2018 MIDTERM ELECTION

Time: D H M S

MAJOR UPDATE: Congrats, Kentucky! You just screwed 9% of yourselves out of healthcare coverage!

The population of Kentucky is just over 4.4 million people.

The number of Kentuckians enrolled in Medicaid specifically due to the Affordable Care Act's expansion provision is just over 400,000 people (418K to be precise, according to Emma Sandoe, who used to work for CMS).

By my math, that's a bit over 9% of the entire state's population which--assuming Republican Governor-elect Matt Bevin keeps his vow from the campaign--is about to be kicked off of Medicaid.

Wil Wheaton said it best: 

Oh, Kentucky. You really fucked up today.

— Wil Wheaton (@wilw) November 4, 2015

Ultimately, the blame lies with the voters for failing to care about their own interests, but I do want to say one thing about Democratic candidate Jack Conway's campaign.

Take a look at what I posted yesterday:

The only thing I'll add to this is that yes, the Democratic candidate, Jack Conway, does support KEEPING Medicaid expansion. While I have some issues with Conway on other subjects, when it comes to Medicaid expansion, he supports it...although I've gotta admit, when you look for "Medicaid" on his campaign site, all that comes up is his record on protecting Medicaid recipients from fraud/abuse as Attorney General...and there's no mention of Kynect at all. However, he has publicly stated in debates/etc. that he supports keeping both.

The moment I wrote that, I started to get a queasy feeling in my stomach, as this pretty much summarizes everything I've been reading about Conway's "do everything to pretend you aren't a Democrat"-style campaign...but I was holding out hope that Bevin would prove to be so unpleasant, even to Republicans, that Conway would squeak it out anyway.

Obviously that wasn't gonna happen.

Bevin won't be sworn in until January, of course, and assuming he does make good on his vow to repeal ACA Medicaid expansion, it would presumably have to jump through various legal/legislative/logistical hoops...but just for the sake of illustration, let's assume that he was sworn in tomorrow and managed to have full repeal go into effect as of December 1st, 2015. Here's a visual aid to see what that would look like:

UPDATE: ...or perhaps not. Slate's Jordan Weissmann reports that Bevin is already starting to walk back his "full repeal" stance when it comes to Medicaid expansion:

John Oliver aired a pretty funny segment skewering Bevin's contradictory statements on what, exactly, he would do with the Medicaid expansion. But by now he has pretty clearly stated that he intends to seek a section 1115 waiver, similar to what states like Indiana and Pennsylvania have received, that would allow Kentucky to "experiment" with a more restrictive version of the program, probably involving more private insurance options. He explained his thinking at length during a September interview with Lousiville's NPR affiliate, WFPL.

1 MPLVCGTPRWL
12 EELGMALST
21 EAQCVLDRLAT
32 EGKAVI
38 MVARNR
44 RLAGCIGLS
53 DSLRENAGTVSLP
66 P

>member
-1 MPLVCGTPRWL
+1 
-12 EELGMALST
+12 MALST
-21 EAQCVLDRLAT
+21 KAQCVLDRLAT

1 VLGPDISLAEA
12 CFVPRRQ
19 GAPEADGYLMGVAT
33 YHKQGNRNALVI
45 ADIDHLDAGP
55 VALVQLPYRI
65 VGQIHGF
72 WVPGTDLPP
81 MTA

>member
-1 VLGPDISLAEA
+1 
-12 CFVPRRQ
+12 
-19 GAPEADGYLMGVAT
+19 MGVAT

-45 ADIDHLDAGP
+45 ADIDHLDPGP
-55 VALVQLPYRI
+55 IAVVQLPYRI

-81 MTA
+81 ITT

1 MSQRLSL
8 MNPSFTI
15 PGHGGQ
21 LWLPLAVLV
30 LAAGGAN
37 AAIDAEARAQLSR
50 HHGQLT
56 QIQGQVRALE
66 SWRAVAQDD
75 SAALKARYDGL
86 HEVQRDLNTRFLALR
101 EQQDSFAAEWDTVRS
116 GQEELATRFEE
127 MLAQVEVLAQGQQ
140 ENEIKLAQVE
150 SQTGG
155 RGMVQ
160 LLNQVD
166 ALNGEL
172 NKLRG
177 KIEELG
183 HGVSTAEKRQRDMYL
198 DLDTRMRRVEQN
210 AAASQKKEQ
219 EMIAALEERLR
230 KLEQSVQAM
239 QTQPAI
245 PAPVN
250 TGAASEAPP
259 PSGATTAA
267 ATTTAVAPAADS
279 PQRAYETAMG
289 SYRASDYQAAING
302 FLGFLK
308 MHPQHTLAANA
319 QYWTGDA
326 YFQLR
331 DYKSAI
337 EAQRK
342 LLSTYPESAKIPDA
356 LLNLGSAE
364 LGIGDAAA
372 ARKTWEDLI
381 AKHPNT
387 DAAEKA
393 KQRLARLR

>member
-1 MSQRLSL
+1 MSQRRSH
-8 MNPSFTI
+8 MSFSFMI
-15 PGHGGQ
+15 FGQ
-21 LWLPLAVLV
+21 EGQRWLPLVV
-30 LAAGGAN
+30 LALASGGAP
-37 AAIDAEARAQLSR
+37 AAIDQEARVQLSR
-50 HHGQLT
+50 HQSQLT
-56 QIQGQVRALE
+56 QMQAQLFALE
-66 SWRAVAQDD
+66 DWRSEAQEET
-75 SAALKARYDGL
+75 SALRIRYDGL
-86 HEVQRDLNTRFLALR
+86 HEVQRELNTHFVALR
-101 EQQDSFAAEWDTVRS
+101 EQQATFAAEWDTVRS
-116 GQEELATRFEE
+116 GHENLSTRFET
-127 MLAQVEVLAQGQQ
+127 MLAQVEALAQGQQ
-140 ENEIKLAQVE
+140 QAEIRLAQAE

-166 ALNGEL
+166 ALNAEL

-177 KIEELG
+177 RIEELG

We'll see what Bevin actually does (or tries to do...I'm not sure whether he'd have to fight with the state legislature, still weakly controlled by Democrats, or what). It's worth noting that Pennsylvania did implement a "waiver" version of Medicaid expansion which was cumbersome, complicated and inefficient...but that lasted all of a month or so before the incoming Democratic Governor, Tom Wolf, scrapped it and went with standard expansion, which has worked out much better.

Bevin would basically be doing the opposite of this--replacing a smoothly-operating, efficient program with what I'd imagine would be a clunky, jump-thru-hoops version for no particular reason (the alleged reason is to "save the state money" but the state will never have to pay more than 10% of the cost of expansion, and switching to a specialized program would have it's own additional maintenance costs as well, so I doubt it'd save a whole lot long-term...but what do I know?)

UPDATE x2: David Ramsey of the Arkansas Times, who's the "go-to" guy for all things ACA-related in AR, makes a similar argument that Bevin might follow a "Private Option" route similar to that of Arkansas:

Again, this is exactly the kind of rhetoric we have heard from Republicans in Arkansas. Bevin would "repeal" the hated Obamacare expansion and put a plan that "works for Kentucky" in its place. But note that his mechanism for doing this — seeking an 1115 waiver from the feds — is what states like Arkansas, Iowa, and Montana have used to add GOP-friendly bells and whistles to a coverage expansion funded by Obamacare. An 1115 waiver could allow him to pursue stuff like small premiums or co-pays for some beneficiaries, or work referral or wellness programs (though there are limits to what the feds will allow). But if Bevin wants to avoid kicking the hundreds of thousands covered by Medicaid expansion "to the curb," his version of "repeal" would add these wrinkles but keep the coverage expansion in place. Which is precisely what we're seeing right now in Arkansas, the one Medicaid expansion state prior to Kentucky last night that has had anti-Obamacare Republicans sweep into power.